Dr Charlie Mansfield
|LINKS TO LEXIA
^ haut ^ top ^
|L’argent, l’autorité, l’ascenseur
Sudden realization in the lift down from his Dresden studio apartment (manufactured by Schindler’s Lifts, no less) that the only way to write this for the screen is with the ordered, alphabeastic indifference of seventies’ Strukturalismus, that is après R.B.
– Sonnabend 28 August 1999 20h00 Dresden
Silence, tranquility, almost impossible to find when completely alone in the city. Solitariness heightens awareness of the noise of others. Constant quest then to find silence, seeking out the quietest corner of the restaurant, gauging the brutishness of groups in a bar, choosing a hotel room carefully with no noisy neighbour, especially not one upstairs. The worst agony is the noisy occupant of the apartment above. Always in shoes on bare floorboards. Adjectives cannot begin to accommodate the anguish.
Singular mark of social class to use the plural noun, things when unsure of the exact collective term for that which is currently under discussion. In my notebooks a change from cries for help to that of a fixed and thoughtful stare on the world; each instance of, thing, carefully reworked.
We are inside. The great factory, Kaplan’s great factory of excess contains us, breathes for us. We are within. On est dedans, like the rythmical sound of steel wheels on railway track, on est dedans. We are within its lifts, within its rooms, within its web. We are the machine. It walls us.
From time to time he looked out of the window at the distant hills beyond the city. For a few moments he used to escape in spirit from the machine. For as long as he can remember in his working life, from sometime in the mid-seventies right through into this new century he would stand, rest his hand on top of the visual display unit, more recently called ‘the monitor’, and gaze out through the sealed window units. No longer cries for help, simply a fixed and thoughtful stare on the world. Interestingly, in that same period of time, the last quarter of the old twentieth century, the German word for computer (subject of his translations) changed from Rechner to Komputer and then back to Rechner.
Taking himself from the land, the fruits of his labours move nothing, they harvest nothing. His work, a day of struggle, a year’s toil only result in minor adjustments to the orbits of electrons; the disc weighs no more nor any less than before the work. Over the Internet his work may be anywhere in the world, unknown to him, his minor adjustments are being read.
I manage. I manage the disturbances of life. I manage to work. I manage a team. I manage to wake up.
The hypertext markup language, he discovers it in the last decade of the old century. Hears it initially pronounced in French, ash tay em ell. Meaningless. HTML provides the perfect frame for language. Rather than addressing the issue that we have inherited a medieval artefact, called the written English language, HTML offers up a controlling, ordering tool for it. It encapsulates it with its tables. It lets us lay out the ancient body of language on the stark operating table. Illuminated and brightly coloured but removed from the copyist’s vellum made from the organic flesh of beasts.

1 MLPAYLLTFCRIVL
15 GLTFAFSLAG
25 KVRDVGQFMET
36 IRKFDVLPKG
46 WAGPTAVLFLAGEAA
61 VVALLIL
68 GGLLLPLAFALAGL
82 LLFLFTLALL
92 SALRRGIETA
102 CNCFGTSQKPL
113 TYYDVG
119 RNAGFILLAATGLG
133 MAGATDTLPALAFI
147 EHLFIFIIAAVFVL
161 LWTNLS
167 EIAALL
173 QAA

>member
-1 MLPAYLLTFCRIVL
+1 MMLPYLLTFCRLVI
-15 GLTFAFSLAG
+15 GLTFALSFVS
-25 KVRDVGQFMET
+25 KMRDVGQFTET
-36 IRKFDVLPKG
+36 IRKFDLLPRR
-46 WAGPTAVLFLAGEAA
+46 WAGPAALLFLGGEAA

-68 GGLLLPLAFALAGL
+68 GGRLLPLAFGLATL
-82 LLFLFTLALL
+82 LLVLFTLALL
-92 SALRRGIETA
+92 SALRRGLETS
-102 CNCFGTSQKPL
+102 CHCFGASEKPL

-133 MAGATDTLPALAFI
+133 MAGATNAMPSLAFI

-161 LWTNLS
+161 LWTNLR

Possessed by the apostrophe, even obsessed with the distinction between it’s and its. Say it’s the same sound as its. Mais its, c’est son.
Fascinated by the untranslatable discoveries in a neighbouring language, especially places of mystery. Places that are too secret for Anglo-Saxons to learn of their existence. Invisible places where perfume is applied or one expects to be kissed. Always behind, never obvious, never crying out to be named: le jarret, la nuque.
Hidden within the cool, sleek, efficient modernity of the metric system is our quest for the medieval body. The twelve-fingered one. The third, impossible division of the decimal. We bend the unyielding concrete of the metric system in an attempt to break out with archaic multiples, a dozen metres, a quintal of kilos, a quarter of a kilo. No ells, hands, no rods, poles nor chains. No more furlongs, fugitive arbiters of our space, fled forever.
The written language, the work, the piece of literature has its own space in which to work out its message. Patterns emerge, certain sections refer back to ideas sewn at the start of the writing. The literary text speaks with a range of voices. By the end, or after a re-reading, that which is left in the reader’s thoughts is a complex. Perhaps later connections are seen which continue to reveal the work, illuminating the manuscript days or even weeks afterwards.
Mediation of authority, an economics of writing. Writing the self oscillates between using an existing formula that is recognizable and, thus, authoritative whilst inserting sufficient newness, that is unique to the self, without tipping the balance by making the whole text so novel that it becomes unreadable, thus losing its authority.